When the stuffed daschund with a strap-on dildo attached to its head was hurled from the scaffolding on the stage towards the end of the play, over the shoulder of Melinda Jankovich as she stood frozen and drenched in spotlight, the real Melinda Jankovich could not stifle her laughter from the audience. When Melinda Jankovich reappeared on the stage below the scaffolding, sobbing over Frankie’s carcass, the real Melinda realized something that she was not prepared for. She had never enjoyed one of Ben’s plays as much as she was enjoying this one. Frankly, his other pieces bored her. Too preachy.
Melinda drank too much at the after-party. Ben’s aripiprazole had helped him pick out a nice tie and shirt combination, and the suit Ben’s father had handed down to him the week before fit as if tailored to his own dimensions. When Ben first noticed Melinda at the play earlier in the night, he instantly regretted his decision to invite her. He hadn’t fully considered what she was capable of if she caught on and decided to do something drastic.
Melinda kept her eyes on him as she crossed the small tavern’s basement that Ben reserved for the cast and close friends. She approached him, kissing him hard on the lips. Ben Fusberg didn’t know what to do. The room went quiet as every eye and ear trained itself on the pair. His cheeks flushed and his arms reached around her. Melinda cradled his bulge in one hand, and put her lips to his neck.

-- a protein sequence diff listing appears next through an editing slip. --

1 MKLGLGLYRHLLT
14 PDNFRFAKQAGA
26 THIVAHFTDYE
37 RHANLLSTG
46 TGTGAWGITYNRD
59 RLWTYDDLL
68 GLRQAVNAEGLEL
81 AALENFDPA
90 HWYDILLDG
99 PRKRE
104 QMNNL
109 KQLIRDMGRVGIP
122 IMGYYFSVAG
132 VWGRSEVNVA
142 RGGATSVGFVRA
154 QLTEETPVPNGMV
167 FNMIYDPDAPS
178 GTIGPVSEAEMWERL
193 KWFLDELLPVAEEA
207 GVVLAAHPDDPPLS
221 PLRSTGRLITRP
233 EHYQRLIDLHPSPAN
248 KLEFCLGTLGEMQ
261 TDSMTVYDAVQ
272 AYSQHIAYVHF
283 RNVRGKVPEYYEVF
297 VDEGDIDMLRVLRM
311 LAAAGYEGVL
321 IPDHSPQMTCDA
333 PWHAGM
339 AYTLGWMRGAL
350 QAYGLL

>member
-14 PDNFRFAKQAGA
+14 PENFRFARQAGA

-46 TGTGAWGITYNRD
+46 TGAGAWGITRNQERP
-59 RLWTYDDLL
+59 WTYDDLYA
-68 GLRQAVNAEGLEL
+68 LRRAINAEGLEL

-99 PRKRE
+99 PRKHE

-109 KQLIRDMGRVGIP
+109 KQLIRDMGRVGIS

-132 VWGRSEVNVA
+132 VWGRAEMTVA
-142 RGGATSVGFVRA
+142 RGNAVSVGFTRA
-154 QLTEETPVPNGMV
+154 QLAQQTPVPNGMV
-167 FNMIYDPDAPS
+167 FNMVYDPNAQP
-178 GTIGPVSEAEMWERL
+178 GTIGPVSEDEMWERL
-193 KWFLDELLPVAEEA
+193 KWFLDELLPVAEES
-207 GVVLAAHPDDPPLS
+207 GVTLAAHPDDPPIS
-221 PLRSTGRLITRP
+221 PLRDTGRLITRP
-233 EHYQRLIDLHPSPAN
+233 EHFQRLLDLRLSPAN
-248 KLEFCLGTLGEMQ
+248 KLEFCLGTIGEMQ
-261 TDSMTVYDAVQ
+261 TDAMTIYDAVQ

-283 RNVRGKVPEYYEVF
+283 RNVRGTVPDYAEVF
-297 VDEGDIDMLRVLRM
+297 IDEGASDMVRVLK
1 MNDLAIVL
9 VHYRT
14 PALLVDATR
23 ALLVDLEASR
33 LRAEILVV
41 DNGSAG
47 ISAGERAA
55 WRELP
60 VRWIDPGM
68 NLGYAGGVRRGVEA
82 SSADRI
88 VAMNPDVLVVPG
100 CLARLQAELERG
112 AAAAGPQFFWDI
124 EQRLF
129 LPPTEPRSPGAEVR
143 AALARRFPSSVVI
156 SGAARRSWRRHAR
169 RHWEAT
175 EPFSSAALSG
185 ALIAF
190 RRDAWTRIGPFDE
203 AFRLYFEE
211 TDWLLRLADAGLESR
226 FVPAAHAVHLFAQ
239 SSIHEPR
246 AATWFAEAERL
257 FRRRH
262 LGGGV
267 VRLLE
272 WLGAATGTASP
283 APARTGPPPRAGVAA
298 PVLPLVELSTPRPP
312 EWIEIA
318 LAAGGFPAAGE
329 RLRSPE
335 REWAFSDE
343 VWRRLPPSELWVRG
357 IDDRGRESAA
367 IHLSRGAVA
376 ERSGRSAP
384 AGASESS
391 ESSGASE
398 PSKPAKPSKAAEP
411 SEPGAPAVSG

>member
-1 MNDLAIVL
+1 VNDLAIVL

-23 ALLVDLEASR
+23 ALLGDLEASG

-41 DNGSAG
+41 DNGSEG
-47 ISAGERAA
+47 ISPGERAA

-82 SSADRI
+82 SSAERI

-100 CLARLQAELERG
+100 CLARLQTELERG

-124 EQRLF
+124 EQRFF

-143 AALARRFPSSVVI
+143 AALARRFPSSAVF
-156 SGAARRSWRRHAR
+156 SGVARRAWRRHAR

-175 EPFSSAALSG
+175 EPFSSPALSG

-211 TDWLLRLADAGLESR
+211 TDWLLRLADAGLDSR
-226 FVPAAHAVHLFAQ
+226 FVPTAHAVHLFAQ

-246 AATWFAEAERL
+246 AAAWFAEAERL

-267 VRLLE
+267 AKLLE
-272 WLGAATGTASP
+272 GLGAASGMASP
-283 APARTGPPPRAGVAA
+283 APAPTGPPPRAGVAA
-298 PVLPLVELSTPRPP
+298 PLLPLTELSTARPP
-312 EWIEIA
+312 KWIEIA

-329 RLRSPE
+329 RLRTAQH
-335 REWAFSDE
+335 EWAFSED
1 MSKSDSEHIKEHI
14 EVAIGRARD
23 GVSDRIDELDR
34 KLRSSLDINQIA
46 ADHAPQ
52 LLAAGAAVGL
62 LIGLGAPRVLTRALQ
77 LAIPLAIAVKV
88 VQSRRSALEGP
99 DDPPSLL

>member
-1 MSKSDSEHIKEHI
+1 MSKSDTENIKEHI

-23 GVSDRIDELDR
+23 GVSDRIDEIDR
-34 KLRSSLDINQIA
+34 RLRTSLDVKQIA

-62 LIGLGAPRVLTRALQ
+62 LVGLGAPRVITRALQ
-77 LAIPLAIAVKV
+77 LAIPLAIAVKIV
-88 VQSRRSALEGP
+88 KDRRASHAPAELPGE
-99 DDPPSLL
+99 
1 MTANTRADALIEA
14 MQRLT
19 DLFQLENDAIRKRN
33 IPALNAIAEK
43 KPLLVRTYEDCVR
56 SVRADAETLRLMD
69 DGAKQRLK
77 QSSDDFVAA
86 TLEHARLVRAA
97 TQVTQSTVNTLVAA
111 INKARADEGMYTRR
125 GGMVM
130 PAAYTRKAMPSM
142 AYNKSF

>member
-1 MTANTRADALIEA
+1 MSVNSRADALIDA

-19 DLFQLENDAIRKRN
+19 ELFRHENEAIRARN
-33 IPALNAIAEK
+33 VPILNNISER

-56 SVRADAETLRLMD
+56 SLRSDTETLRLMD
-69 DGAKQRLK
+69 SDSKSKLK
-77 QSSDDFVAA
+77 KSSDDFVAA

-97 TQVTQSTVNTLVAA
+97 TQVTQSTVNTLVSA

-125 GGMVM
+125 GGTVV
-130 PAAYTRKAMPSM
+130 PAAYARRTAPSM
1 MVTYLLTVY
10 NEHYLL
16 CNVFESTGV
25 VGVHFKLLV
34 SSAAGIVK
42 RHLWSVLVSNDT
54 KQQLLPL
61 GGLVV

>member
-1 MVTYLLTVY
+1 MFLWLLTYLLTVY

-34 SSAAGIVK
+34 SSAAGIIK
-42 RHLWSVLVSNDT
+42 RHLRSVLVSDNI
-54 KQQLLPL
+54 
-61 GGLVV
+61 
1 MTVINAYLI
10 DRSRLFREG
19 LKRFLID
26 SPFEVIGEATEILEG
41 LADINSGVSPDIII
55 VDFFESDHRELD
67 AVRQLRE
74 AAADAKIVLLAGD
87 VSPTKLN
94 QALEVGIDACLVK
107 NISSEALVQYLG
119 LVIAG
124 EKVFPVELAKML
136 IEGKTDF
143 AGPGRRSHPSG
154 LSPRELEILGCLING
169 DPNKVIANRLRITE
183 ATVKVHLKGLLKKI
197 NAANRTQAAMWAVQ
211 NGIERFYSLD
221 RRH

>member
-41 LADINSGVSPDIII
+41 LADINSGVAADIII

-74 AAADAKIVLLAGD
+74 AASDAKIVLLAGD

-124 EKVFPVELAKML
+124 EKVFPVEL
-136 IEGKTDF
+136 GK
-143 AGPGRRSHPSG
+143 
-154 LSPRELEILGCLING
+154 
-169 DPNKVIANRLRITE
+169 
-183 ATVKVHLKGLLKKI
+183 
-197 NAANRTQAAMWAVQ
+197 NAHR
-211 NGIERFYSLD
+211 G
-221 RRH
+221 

It was very late when the two arrived on the doorstep of Melinda’s new apartment. Ben tried not to look around too much on their way into the bedroom. Everywhere, boxes were stacked on top of one another, and personal effects covered what little floor space remained. Melinda put Ben’s cock in her mouth. Her tongue was dry and she made little sucking sounds when the head of his penis escaped her lips.
Ben eased his way onto the bed without interrupting Melinda. His eyes adjusted to the shadows. The faint, putrid smell of dead meat made its way to his nostrils. Ben looked around. A black duffel bag sat in the corner of the bedroom. A tail poked out of one end, and something else Ben could not make out in the half-darkness of the bedroom protruded from the opposite end.
Ben walked out onto the terrace after Melinda had finished making love to him. He lit a cigarette and laughed at the moon. He looked out over the South Loop. A Metra train pulled into the station from the north. The lake shimmered against the shoreline. Suddenly Melinda appeared next to him under the spotlight of the moon, cradling the fur and pulp that was left of Frankie. She put one leg over the railing and then the next, holding on to the opposite side with one hand. Her lips parted in awe as she gazed up at the tiny bright lights high above them.